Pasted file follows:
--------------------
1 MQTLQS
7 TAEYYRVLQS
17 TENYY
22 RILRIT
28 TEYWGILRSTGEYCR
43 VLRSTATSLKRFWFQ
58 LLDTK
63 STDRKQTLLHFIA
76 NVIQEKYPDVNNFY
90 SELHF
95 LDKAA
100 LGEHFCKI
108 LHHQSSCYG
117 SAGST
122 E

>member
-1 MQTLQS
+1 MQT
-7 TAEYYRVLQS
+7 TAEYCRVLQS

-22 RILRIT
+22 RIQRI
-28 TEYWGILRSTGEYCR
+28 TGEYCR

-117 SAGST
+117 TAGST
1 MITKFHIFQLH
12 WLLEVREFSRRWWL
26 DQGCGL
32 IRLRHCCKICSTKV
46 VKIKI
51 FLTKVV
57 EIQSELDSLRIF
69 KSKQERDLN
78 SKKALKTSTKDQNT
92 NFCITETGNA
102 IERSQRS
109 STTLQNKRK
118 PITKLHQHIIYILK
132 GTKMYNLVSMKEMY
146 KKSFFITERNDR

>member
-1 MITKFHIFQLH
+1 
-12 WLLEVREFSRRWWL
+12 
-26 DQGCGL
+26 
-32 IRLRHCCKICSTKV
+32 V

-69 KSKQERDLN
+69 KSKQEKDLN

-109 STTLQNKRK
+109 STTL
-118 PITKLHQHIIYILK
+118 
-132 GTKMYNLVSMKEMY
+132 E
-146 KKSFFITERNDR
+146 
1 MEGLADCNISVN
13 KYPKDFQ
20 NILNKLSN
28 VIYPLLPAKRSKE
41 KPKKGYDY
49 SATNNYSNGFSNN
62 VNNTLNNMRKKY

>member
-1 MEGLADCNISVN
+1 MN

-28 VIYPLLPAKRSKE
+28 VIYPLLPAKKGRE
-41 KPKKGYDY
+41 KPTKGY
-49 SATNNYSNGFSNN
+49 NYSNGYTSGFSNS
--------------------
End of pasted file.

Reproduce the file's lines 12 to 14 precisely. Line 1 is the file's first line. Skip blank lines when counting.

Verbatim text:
100 LGEHFCKI
108 LHHQSSCYG
117 SAGST